# Trig substitution for a triple integral

This problem involves calculating the triple integral of the following fraction, first with respect to $p$:

$$\int\limits_0^{2\pi} \int\limits_0^\pi \int\limits_0^{2} \frac{p^2\sin(\phi)}{\sqrt{p^2 + 3}} dp d\phi d\theta$$

This involves trig-substitution (I believe), and I am just hoping for an explanation of how to do it.

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Substitute what? – J. M. May 8 '11 at 2:23
@J. M. - I apologize for being unclear. I edited/clarified the question. – Sir Winford May 8 '11 at 2:35
It's separable; you will end up with $2\pi\left(\int_0^\pi\sin\,\phi\mathrm d\phi\right)\left(\int_0^2 \frac{p^2}{\sqrt{p^2+3}}\mathrm dp\right)$... – J. M. May 8 '11 at 2:54
@Sean: don't forget to transform the measure! In fact the substitution $p=\sinh \sqrt{3} x$ helps... – Fabian May 8 '11 at 7:36
@Sean Carruthers: no. If you substitute $u=p^2+3$ then you have to be careful to not forget the term $\frac{du}{dp}=2p$ (en.wikipedia.org/wiki/Integration_by_substitution). – Fabian May 9 '11 at 6:02

Update: I don't use a trig-substitution because I don't see which one could work. To integrate $p^{2}/\sqrt{p^{2}+3}$ I applied a technique derived from this more general one.

If $P(x)$ is a polynomial of degree $n\geq 2$, we can find a polynomial $Q(x)$ of degree $n-1$ and a constant $C$ such that

$$\int \frac{P(x)}{\sqrt{ax^{2}+bx+c}}\;\mathrm{d}x=Q(x)\sqrt{ax^{2}+bx+c}+\int \frac{C}{\sqrt{ax^{2}+bx+c}}\;\mathrm{d}x.$$

(Described in Cálculo Integral em $\mathbb{R}$ by M. Olga Baptista.)

EDIT: simplified the exposition. The integral is separable, as already noted by J. M. in a comment. Assuming the limits of integration are as follows, we have

$$\begin{eqnarray*} I &:&=\int_{\theta =0}^{2\pi }\int_{\phi =0}^{\pi }\int_{p=0}^{2}\frac{p^{2}\sin (\phi )}{\sqrt{p^{2}+3}}\;\mathrm{d}p\;% \mathrm{d}\phi \;\mathrm{d}\theta \\&=&\left( \int_{0}^{2\pi }\mathrm{d}\theta \right) \left( \int_{0}^{\pi }\sin(\phi)\;\mathrm{d}\phi\;\right)\left(\int_{0}^{2}\frac{p^{2}}{\sqrt{% p^{2}+3}}\;\mathrm{d}p\right) \\ &=&2\pi \left( \int_{0}^{\pi }\sin(\phi)\;\mathrm{d}\phi\;\right)\left(\int_{0}^{2}\frac{p^{2}}{\sqrt{% p^{2}+3}}\;\mathrm{d}p\right). \end{eqnarray*}$$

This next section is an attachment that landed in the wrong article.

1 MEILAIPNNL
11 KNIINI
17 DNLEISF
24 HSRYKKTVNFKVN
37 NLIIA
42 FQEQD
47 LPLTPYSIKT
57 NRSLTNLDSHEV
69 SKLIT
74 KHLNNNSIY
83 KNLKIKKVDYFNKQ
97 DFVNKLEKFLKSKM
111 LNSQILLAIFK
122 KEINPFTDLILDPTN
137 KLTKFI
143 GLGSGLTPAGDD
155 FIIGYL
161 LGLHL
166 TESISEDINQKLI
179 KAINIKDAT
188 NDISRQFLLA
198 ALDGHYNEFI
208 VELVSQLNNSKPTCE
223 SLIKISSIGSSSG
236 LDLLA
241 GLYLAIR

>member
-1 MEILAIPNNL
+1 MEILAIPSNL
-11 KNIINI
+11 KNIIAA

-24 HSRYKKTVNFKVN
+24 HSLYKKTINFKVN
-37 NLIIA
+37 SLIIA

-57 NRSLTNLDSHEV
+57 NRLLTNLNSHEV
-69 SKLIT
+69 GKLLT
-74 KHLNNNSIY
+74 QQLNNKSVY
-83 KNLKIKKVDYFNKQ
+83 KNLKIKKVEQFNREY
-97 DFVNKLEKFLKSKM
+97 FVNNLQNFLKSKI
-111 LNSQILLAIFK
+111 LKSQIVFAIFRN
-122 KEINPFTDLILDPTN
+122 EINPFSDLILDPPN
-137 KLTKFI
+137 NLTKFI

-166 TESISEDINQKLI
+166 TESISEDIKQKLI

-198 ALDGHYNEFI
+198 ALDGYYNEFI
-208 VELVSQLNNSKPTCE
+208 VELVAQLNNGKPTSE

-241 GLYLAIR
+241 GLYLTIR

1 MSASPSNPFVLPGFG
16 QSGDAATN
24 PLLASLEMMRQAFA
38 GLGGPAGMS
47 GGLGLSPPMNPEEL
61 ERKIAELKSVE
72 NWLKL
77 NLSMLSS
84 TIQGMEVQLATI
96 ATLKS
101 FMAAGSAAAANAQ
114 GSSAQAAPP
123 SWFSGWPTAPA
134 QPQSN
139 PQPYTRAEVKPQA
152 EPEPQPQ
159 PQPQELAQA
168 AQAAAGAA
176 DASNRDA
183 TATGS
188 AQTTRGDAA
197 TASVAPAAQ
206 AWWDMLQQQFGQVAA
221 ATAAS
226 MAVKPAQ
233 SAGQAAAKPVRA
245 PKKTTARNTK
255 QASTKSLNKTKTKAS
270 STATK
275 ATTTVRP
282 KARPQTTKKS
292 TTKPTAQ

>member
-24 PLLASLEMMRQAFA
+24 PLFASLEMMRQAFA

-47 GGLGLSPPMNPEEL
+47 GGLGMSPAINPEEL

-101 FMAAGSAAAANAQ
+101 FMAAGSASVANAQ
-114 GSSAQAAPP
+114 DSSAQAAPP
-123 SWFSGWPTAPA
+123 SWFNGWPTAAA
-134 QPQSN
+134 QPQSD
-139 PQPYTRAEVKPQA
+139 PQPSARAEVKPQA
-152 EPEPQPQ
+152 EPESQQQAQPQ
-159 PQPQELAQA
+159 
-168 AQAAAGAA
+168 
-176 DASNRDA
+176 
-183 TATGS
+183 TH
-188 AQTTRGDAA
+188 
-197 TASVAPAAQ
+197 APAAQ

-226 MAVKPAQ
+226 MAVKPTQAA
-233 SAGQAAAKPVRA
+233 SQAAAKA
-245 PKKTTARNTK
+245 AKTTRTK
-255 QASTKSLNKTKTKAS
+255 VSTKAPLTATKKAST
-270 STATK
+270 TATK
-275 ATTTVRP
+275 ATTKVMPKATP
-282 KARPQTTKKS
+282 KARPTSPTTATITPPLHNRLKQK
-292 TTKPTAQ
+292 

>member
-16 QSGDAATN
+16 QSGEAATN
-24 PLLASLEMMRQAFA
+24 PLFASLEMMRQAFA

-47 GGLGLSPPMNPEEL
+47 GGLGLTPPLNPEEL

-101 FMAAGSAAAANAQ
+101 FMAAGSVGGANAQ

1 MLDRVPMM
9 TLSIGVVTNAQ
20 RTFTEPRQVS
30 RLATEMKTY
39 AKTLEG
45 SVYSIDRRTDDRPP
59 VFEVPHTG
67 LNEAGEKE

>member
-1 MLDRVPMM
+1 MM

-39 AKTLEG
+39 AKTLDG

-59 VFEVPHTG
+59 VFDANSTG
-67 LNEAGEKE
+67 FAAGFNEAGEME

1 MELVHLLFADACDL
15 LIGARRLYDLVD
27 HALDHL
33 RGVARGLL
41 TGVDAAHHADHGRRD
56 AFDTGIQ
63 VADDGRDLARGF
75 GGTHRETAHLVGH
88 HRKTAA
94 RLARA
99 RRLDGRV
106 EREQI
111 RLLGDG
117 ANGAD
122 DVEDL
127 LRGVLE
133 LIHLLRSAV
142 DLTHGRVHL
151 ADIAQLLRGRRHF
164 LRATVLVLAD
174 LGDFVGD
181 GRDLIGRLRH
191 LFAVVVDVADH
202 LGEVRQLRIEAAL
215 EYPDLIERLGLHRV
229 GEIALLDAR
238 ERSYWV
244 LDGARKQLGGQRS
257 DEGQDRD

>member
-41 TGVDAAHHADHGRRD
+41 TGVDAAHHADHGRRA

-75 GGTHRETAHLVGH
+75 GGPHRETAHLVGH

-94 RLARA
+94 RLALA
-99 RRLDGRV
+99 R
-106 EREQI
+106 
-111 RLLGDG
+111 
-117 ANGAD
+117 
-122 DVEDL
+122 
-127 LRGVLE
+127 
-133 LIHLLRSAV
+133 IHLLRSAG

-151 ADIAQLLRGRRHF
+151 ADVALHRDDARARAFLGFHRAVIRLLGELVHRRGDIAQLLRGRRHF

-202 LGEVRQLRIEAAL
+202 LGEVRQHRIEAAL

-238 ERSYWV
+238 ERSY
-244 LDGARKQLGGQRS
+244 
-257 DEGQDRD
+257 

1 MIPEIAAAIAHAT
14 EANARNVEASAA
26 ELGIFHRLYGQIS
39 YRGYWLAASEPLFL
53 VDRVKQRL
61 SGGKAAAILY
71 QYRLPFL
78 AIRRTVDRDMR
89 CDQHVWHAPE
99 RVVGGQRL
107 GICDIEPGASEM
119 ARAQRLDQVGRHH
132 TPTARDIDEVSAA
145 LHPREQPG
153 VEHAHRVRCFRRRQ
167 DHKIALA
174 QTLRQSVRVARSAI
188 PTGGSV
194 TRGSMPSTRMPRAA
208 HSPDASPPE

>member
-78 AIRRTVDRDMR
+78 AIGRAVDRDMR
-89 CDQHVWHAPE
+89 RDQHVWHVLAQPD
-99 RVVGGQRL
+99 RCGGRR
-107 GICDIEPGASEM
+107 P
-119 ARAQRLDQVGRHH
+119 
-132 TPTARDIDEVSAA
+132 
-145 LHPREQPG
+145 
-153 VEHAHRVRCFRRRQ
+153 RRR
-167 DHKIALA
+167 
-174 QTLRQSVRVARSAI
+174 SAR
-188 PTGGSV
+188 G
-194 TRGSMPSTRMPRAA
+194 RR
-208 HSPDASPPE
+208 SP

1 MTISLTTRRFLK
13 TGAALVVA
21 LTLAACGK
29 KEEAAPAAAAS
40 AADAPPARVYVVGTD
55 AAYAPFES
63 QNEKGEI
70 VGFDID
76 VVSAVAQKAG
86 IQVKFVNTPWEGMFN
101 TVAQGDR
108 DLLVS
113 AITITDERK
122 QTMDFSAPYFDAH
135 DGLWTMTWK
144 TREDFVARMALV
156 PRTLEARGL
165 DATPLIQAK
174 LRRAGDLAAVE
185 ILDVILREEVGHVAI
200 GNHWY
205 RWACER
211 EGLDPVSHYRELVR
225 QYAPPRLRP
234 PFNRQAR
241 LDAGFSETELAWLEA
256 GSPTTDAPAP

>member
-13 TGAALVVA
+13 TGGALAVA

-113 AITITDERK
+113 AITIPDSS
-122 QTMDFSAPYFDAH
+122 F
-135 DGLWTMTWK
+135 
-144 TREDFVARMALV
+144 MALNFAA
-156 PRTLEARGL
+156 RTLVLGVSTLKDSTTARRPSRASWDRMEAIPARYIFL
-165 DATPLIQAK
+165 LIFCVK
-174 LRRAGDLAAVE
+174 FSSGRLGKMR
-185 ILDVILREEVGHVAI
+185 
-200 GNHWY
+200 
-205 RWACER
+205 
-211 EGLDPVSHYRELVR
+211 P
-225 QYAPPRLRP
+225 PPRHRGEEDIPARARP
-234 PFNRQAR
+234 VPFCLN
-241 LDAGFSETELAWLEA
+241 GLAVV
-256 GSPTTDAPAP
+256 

The antiderivative of $\sin (\phi )$ is $-\cos \left( \phi \right)$; hence

$$I =4\pi \int_{0}^{2}\frac{p^{2}}{\sqrt{p^{2}+3}}\;\mathrm{d}p.$$

For the evaluation of this last integral we are going to apply the following property:

If $P(x)$ is a polynomial of degree $n\geq 2$, we can find a polynomial $Q(x)$ of degree $n-1$ and a constant $C$ such that

$$\int \frac{P(x)}{\sqrt{x^{2}+c}}\;\mathrm{d}x=Q(x)\sqrt{x^{2}+c}+\int \frac{C}{\sqrt{% x^{2}+c}}\;\mathrm{d}x.$$

In the present case, we have $P(x)=x^{2}$ and $Q(x)$ is of the form $Q(x)=Ax+B$

$$\int \frac{x^{2}}{\sqrt{x^{2}+c}}\;\mathrm{d}x=\left( Ax+B\right) \sqrt{% x^{2}+c}+\int \frac{C}{\sqrt{x^{2}+c}}\;\mathrm{d}x.$$

Differentiating both sides, we get

$$\begin{eqnarray*} \frac{x^{2}}{\sqrt{x^{2}+c}} &=&A\sqrt{x^{2}+c}+\frac{x\left( Ax+B\right) }{% \sqrt{x^{2}+c}}+\frac{C}{\sqrt{x^{2}+c}} \\ &=&\frac{1}{\sqrt{x^{2}+c}}\left[ A\left( x^{2}+c\right) +x\left( Ax+B\right) +C\right], \end{eqnarray*}$$

and so

$$x^{2} =A\left( x^{2}+c\right) +x\left( Ax+B\right) +C=2Ax^{2}+Bx+Ac+C.$$

Comparing coefficients, we get $A=1/2,\;B=0,\;C=-c/2$. Hence

$$\begin{eqnarray*} \int \frac{x^{2}}{\sqrt{x^{2}+c}}\;\mathrm{d}x &=&\frac{1}{2}x\sqrt{x^{2}+c}-% \frac{c}{2}\int \frac{1}{\sqrt{x^{2}+c}}\;\mathrm{d}x \\ &=&\frac{1}{2}x\sqrt{x^{2}+c}-\frac{c}{2}\ln \left( x+\sqrt{x^{2}+c}\right) \end{eqnarray*}$$

because

$$\int \frac{1}{\sqrt{x^{2}+c}}\;\mathrm{d}x=\ln \left( x+\sqrt{x^{2}+c}% \right)+\text{ constant}.$$ Thus

$$\int_{0}^{2}\frac{p^{2}}{\sqrt{p^{2}+3}}\;\mathrm{d}p=\sqrt{7}-\frac{3}{2}% \ln \left( 2+\sqrt{7}\right) +\frac{3}{2}\ln \left( \sqrt{3}\right).$$

And finally

$$I=4\pi \left( \sqrt{7}-\frac{3}{2}\ln \left( 2+\sqrt{7}\right) +\frac{3}{2}\ln \left( \sqrt{3}\right) \right) .$$

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